DHARAMSALA, 23 Sept: A global group of political leaders have expressed their concern over an apparent widespread system of forced labour in Tibet perpetrated by the People’s Republic of China and urged their respective governments and UN to take immediate action to condemn these atrocities and to prevent further human rights abuses.
China has introduced an apparent widespread system of forced labour in Tibet since last year to promote the systematic, centralized, and large-scale training and transfer of “rural surplus labourers” to other parts of Tibet, the Inter-Parliamentary Alliance on China(IPAC) stated as it co-published a report by its ethnic minority adviser, German anthropologist Dr Adrian Zenz.
“In the first 7 months of 2020, the region had trained over half a million rural surplus labourers through this policy,” read the report from the Jamestown Foundation.
Concerned by the widespread system of forced labour in Tibet coupled with “accounts of enforced indoctrination, intrusive surveillance, military-style enforcement, and harsh punishments for those who fail to meet labour transfer quotas, the legislators have called on China to end the abuses.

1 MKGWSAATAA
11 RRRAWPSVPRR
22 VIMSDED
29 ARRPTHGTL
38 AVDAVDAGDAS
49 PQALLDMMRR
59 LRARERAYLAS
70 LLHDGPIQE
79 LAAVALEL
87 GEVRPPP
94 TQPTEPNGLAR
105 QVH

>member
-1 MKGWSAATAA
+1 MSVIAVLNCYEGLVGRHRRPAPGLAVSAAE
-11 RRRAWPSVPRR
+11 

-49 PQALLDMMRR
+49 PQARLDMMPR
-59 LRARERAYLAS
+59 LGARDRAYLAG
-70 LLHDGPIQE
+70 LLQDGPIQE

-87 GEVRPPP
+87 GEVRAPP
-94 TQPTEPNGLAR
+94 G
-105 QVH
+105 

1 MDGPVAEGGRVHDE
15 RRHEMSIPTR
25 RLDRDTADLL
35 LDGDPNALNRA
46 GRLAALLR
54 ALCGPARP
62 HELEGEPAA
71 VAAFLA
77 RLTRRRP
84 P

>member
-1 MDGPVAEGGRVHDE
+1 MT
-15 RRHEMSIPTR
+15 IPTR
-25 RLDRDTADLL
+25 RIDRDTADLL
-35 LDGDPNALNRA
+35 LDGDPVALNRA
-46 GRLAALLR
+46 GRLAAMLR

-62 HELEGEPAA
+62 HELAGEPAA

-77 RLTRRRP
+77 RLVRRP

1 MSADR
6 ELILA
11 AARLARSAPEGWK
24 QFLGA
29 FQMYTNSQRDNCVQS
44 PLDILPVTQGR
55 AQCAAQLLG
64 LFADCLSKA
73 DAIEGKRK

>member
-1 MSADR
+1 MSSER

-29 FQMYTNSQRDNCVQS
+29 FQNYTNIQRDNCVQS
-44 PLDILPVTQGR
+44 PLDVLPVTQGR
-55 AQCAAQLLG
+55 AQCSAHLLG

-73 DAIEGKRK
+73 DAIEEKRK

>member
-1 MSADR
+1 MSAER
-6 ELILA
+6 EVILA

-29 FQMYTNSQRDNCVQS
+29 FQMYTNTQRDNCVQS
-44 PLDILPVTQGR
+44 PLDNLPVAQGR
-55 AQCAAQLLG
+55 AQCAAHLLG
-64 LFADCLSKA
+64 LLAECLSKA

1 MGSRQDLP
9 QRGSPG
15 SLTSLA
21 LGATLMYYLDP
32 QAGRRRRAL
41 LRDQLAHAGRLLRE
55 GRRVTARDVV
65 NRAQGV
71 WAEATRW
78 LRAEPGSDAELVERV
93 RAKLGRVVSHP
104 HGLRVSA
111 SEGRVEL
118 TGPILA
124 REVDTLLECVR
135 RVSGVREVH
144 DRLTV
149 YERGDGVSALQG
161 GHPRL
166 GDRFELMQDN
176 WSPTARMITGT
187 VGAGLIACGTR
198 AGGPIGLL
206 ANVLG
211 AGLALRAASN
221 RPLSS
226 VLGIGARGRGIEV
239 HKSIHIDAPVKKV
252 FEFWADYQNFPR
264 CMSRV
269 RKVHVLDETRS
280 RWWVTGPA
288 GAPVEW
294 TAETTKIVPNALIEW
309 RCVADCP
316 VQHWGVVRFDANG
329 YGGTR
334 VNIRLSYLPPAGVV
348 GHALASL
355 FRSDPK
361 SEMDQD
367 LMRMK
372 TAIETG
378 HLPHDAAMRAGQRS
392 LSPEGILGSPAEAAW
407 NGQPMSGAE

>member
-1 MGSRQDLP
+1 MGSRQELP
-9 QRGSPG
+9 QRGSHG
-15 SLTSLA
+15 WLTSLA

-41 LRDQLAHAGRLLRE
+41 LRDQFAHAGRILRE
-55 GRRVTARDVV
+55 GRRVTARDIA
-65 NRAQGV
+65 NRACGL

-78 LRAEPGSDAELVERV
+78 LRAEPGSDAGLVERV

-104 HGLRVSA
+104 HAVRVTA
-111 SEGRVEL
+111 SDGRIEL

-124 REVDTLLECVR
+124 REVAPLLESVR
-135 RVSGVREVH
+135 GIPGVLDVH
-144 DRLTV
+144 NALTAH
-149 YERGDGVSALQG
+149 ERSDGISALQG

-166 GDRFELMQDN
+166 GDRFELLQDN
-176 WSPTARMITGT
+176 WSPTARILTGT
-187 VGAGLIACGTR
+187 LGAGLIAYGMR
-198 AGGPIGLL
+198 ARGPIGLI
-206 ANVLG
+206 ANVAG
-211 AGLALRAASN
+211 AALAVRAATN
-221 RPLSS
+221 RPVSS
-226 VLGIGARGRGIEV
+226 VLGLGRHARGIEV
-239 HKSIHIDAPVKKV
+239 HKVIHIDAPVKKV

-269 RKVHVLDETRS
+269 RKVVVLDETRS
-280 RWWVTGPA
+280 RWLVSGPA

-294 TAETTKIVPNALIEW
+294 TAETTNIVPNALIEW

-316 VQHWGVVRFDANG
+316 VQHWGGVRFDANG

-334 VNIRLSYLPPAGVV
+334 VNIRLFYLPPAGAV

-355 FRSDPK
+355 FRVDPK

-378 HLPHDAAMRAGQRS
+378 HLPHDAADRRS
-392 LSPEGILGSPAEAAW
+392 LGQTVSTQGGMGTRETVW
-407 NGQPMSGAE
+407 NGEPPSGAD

“We stand united in unequivocal condemnation of these practices and call upon the Chinese government to halt these atrocities immediately,” read the joint statement signed by 63 legislators from across the world.
The lawmakers working to reform how democracies approach and toughen their China policy have further called on their governments to take immediate action to condemn these atrocities and to prevent further human rights abuses, by imposing targeted Magnitsky-style sanctions upon those responsible and by calling for reciprocal access to Tibet in order to conduct an independent international investigation into the situation of the Tibetan people.
The statement further urged the Secretary-General of the United Nations to install a Special Rapporteur to investigate forced labour and ethnic persecution in the People’s Republic of China.
Based on the report titled ‘Xinjiang’s Militarized Vocational Training System Comes to Tibet,’ China’s labour transfer policy decrees that pastoralists and farmers are to be subjected to centralized “military-style” vocational training, which aims to reform “backward thinking” and includes training in “work discipline”, law and the Chinese language.
As such, IPAC has stated that the “program appears disturbingly reminiscent of coercive vocational training and mass labour transfers imposed by the Chinese authorities in the Uyghur region” and that it reflects how the current Chinese leadership “remains undeterred in its refusal to respect basic human rights standards” in spite of the global outcry over Beijing’s in so-called “reeducation centres” in the Uyghur Region as it calls for concerted actions from governments across the world.
“Just as the international community was rightly outraged by the details presented in the Xinjiang papers, and the treatment of the Uighur people, they will be just as troubled by this report on forced labour camps in the Tibet Autonomous Region,” Australian Liberal MP Andrew Hastie and Labor Senator Kimberley Kitching, co-chairs of the IPAC have said in a joint statement.